Should we be using palo santo?


April 9, 2019

Alisha Galbraith

Should we be using palo santo?

I did a lot of reading before I started looking for an alternative to smudging with sage–one, because I just don’t love the smell of wild sage and two, to be frank, because all of the controversy around white people using a plant that is sacred to many indigenous cultures.

While reading I found palo santo, or holy wood. This seemed like a really beautiful alternative to white sage, which is actually not endangered as many posts on the internet suggest, I do feel like it isn’t being treated with respect. You can check to see if a list is on the endangered list by checking the USDA database here.

Anyway, back to palo santo: when I learned about palo santo over a year ago I read that it is harvested from naturally dead trees or limbs making this a sustainable alternative to white sage. To have the greatest effect, sticks should be made from trees that have been dead at least 4-10 years. So I was like, awesome, and I got some and I’ve been using it ever since. Not like every day, but once every week and a half or so. Or sometimes only once a month. It really just depends. Since the tree is related to frankincense and myrrh, it makes all the sense in the world why it it one of my favorites.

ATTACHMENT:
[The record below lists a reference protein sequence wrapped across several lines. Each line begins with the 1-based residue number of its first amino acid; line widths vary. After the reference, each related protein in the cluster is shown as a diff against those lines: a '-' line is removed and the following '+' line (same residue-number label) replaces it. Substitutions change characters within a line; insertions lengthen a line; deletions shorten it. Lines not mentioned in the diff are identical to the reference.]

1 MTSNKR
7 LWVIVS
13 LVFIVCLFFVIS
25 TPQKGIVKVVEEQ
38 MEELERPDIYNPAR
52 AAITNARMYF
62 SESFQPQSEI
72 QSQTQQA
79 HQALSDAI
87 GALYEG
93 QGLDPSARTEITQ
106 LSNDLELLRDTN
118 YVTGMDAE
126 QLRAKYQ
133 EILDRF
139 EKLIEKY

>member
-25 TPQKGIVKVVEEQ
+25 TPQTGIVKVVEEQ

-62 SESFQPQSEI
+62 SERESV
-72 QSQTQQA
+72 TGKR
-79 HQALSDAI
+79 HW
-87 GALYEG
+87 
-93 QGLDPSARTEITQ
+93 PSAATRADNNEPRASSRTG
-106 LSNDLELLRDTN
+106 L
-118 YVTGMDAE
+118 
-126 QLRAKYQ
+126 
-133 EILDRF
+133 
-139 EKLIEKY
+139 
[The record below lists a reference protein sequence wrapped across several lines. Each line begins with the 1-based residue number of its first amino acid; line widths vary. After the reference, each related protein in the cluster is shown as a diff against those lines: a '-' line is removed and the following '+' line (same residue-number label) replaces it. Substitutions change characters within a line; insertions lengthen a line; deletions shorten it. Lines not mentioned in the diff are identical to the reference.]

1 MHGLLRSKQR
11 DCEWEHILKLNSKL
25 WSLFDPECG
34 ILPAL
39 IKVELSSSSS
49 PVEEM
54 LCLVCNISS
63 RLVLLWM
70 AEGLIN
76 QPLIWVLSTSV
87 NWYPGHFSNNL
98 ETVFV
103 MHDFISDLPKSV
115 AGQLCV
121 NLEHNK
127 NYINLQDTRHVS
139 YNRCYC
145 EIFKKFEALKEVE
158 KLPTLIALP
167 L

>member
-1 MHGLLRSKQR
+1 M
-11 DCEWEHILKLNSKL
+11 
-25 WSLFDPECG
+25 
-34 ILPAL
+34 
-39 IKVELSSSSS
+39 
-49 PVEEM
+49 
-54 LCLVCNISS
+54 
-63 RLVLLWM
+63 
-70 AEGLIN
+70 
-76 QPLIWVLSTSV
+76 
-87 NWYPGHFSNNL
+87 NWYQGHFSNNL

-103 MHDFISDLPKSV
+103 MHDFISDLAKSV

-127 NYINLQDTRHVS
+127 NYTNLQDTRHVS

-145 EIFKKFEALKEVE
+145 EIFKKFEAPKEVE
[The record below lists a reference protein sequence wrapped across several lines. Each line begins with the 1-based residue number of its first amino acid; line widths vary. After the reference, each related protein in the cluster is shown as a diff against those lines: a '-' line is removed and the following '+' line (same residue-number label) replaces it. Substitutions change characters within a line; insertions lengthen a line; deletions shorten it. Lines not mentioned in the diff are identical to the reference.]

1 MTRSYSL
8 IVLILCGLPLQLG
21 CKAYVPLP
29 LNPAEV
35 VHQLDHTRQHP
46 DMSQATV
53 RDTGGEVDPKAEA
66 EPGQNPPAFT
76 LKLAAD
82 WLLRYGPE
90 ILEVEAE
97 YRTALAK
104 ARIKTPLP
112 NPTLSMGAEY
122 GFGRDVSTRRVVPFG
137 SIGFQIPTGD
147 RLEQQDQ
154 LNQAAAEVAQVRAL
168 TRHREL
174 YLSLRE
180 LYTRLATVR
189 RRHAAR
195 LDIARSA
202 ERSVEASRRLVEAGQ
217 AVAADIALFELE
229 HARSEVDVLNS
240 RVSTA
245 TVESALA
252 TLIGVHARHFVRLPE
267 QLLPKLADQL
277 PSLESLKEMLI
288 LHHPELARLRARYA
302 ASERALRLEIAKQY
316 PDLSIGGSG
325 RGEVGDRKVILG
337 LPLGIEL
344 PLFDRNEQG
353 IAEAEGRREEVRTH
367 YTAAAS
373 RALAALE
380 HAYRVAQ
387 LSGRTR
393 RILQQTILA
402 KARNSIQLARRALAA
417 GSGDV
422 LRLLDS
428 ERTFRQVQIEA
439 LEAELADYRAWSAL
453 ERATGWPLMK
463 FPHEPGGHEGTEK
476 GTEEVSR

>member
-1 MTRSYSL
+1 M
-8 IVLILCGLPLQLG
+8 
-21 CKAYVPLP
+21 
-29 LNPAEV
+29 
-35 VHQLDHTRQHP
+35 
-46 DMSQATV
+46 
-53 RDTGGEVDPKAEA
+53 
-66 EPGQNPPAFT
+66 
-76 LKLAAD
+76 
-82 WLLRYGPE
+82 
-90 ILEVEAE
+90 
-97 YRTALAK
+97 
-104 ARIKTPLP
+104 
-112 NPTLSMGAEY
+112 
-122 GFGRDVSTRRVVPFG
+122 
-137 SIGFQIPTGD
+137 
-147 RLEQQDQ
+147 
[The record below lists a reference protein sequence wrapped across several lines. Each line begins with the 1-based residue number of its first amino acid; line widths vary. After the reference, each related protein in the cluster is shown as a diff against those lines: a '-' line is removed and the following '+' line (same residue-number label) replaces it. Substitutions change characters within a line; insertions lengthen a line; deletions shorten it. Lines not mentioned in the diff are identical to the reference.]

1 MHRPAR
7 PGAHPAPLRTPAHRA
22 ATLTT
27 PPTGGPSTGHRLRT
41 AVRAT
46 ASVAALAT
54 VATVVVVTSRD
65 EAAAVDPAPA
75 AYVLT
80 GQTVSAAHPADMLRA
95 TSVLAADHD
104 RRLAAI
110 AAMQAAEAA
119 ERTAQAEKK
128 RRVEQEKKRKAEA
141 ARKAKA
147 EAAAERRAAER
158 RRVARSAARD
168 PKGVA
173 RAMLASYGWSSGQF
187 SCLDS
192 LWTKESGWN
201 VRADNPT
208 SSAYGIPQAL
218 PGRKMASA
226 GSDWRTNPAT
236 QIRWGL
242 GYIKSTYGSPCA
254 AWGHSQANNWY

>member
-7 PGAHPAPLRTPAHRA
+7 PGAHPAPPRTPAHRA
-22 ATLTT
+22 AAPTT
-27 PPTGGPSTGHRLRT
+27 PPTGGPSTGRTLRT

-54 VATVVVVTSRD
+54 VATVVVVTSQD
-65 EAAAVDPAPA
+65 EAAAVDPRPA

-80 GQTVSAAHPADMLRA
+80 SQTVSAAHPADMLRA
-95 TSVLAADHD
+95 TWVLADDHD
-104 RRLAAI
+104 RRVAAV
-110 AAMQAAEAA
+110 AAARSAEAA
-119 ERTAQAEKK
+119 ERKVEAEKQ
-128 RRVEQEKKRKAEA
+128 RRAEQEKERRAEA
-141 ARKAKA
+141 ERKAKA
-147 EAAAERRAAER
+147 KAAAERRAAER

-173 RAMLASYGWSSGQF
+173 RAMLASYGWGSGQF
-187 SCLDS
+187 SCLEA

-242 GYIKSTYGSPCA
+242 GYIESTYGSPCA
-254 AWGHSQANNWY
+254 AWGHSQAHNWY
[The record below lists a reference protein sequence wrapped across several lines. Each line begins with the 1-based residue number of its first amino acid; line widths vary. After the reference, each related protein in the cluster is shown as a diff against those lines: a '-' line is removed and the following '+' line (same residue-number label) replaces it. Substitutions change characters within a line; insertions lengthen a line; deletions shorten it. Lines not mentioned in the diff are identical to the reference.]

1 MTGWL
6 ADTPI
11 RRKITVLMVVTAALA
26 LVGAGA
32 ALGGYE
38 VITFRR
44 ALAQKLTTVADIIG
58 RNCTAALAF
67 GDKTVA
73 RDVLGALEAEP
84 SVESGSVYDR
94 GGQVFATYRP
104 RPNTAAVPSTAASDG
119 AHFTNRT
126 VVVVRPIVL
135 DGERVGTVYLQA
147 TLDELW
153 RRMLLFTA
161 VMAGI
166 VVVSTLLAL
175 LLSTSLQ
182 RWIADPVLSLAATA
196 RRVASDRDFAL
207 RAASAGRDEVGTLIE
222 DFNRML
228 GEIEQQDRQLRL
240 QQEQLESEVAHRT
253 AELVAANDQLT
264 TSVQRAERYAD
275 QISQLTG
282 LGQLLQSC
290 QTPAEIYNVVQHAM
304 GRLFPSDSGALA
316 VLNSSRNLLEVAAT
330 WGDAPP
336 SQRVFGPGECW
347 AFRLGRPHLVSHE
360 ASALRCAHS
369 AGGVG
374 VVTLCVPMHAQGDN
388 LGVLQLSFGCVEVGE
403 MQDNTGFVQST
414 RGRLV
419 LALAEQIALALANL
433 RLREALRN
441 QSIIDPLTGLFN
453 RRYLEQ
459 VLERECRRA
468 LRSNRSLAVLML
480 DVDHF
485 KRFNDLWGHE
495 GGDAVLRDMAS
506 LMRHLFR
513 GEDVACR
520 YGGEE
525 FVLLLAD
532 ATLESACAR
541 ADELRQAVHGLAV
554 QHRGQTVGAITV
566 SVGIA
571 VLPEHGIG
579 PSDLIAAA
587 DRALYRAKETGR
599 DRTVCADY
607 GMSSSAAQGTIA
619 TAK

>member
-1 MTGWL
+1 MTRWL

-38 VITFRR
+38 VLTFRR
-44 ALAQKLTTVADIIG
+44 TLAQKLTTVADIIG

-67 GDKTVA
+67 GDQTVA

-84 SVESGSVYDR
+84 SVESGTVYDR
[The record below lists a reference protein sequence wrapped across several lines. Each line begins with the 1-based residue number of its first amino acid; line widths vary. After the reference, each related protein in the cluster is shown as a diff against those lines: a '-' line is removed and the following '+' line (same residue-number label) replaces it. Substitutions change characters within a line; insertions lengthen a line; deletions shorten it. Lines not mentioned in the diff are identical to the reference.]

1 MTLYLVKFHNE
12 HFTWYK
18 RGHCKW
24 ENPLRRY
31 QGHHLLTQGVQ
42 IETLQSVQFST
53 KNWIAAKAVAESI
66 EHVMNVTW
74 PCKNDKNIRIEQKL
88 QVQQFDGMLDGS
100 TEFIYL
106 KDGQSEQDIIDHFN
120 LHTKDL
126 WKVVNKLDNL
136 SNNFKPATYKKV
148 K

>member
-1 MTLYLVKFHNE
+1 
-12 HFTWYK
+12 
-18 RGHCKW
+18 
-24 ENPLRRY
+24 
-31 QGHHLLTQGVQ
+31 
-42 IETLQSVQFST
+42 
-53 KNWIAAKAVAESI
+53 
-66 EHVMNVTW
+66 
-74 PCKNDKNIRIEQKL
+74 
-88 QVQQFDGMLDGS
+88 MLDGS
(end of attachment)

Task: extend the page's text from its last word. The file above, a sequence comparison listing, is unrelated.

Now fast forward to a year+ later I’ve been seeing posts sharing concerns over people using palo santo–and I’ve had a few different friends send me these posts and we’ve had some good discussion! I’ll share some of the concerns and my thoughts here 🙂

disclaimer: this is not meant to dismiss, hurt, guilt, or shame anyone, but to share my perspective. like, I’m afraid to even post pictures of my palo santo right now haha

Concern: Palo Santo is endangered and not ethically harvested

When I read this I was like, OMG I thought I read through the internet thoroughly on this!! And my heart fell out of my body for a minute. And while this is true for some areas, it is not true for all areas. Palo Santo is endangered in Peru (report hasn’t been updated since 2005 source). But Palo Santo also grows in Ecuador, Mexico, Guatemala, Costa Rica, Honduras, Nicaragua, and the Galapagos. So Palo Santo is not endangered in all of these areas, though “In some of the regions that it is grown, because of its cultural significance, the tree is protected by the government and can only be harvested from deadfall and dead trees.” (source).